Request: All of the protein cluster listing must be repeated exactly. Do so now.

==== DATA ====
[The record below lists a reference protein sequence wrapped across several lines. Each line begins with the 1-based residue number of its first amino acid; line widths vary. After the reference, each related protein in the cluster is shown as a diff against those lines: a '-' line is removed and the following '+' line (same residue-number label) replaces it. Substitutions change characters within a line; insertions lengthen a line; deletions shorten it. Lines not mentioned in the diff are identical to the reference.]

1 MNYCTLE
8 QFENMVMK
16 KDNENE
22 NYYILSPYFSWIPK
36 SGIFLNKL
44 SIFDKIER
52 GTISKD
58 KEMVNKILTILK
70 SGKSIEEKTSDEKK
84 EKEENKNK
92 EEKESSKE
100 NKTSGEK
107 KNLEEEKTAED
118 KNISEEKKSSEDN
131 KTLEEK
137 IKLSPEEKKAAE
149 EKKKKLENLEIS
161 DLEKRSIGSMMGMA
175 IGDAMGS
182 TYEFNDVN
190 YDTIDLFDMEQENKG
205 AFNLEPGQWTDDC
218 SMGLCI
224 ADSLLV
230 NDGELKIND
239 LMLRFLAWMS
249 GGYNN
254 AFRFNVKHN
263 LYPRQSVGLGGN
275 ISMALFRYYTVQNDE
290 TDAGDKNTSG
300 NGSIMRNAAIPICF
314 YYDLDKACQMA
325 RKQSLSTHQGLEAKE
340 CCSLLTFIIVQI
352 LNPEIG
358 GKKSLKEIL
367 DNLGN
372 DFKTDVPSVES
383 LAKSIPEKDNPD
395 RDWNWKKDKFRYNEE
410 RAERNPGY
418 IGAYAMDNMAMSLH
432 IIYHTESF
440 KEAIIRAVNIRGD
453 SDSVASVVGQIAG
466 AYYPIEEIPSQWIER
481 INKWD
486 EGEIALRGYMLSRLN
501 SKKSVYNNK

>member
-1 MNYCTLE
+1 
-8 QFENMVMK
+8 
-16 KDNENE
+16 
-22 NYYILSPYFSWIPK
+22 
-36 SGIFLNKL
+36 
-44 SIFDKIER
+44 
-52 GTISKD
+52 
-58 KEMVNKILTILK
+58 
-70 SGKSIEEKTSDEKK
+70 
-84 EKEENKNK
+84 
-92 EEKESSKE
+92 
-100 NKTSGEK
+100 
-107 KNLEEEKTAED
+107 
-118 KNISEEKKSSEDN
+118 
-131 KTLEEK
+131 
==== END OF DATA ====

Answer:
[The record below lists a reference protein sequence wrapped across several lines. Each line begins with the 1-based residue number of its first amino acid; line widths vary. After the reference, each related protein in the cluster is shown as a diff against those lines: a '-' line is removed and the following '+' line (same residue-number label) replaces it. Substitutions change characters within a line; insertions lengthen a line; deletions shorten it. Lines not mentioned in the diff are identical to the reference.]

1 MNYCTLE
8 QFENMVMK
16 KDNENE
22 NYYILSPYFSWIPK
36 SGIFLNKL
44 SIFDKIER
52 GTISKD
58 KEMVNKILTILK
70 SGKSIEEKTSDEKK
84 EKEENKNK
92 EEKESSKE
100 NKTSGEK
107 KNLEEEKTAED
118 KNISEEKKSSEDN
131 KTLEEK
137 IKLSPEEKKAAE
149 EKKKKLENLEIS
161 DLEKRSIGSMMGMA
175 IGDAMGS
182 TYEFNDVN
190 YDTIDLFDMEQENKG
205 AFNLEPGQWTDDC
218 SMGLCI
224 ADSLLV
230 NDGELKIND
239 LMLRFLAWMS
249 GGYNN
254 AFRFNVKHN
263 LYPRQSVGLGGN
275 ISMALFRYYTVQNDE
290 TDAGDKNTSG
300 NGSIMRNAAIPICF
314 YYDLDKACQMA
325 RKQSLSTHQGLEAKE
340 CCSLLTFIIVQI
352 LNPEIG
358 GKKSLKEIL
367 DNLGN
372 DFKTDVPSVES
383 LAKSIPEKDNPD
395 RDWNWKKDKFRYNEE
410 RAERNPGY
418 IGAYAMDNMAMSLH
432 IIYHTESF
440 KEAIIRAVNIRGD
453 SDSVASVVGQIAG
466 AYYPIEEIPSQWIER
481 INKWD
486 EGEIALRGYMLSRLN
501 SKKSVYNNK

>member
-1 MNYCTLE
+1 
-8 QFENMVMK
+8 
-16 KDNENE
+16 
-22 NYYILSPYFSWIPK
+22 
-36 SGIFLNKL
+36 
-44 SIFDKIER
+44 
-52 GTISKD
+52 
-58 KEMVNKILTILK
+58 
-70 SGKSIEEKTSDEKK
+70 
-84 EKEENKNK
+84 
-92 EEKESSKE
+92 
-100 NKTSGEK
+100 
-107 KNLEEEKTAED
+107 
-118 KNISEEKKSSEDN
+118 
-131 KTLEEK
+131 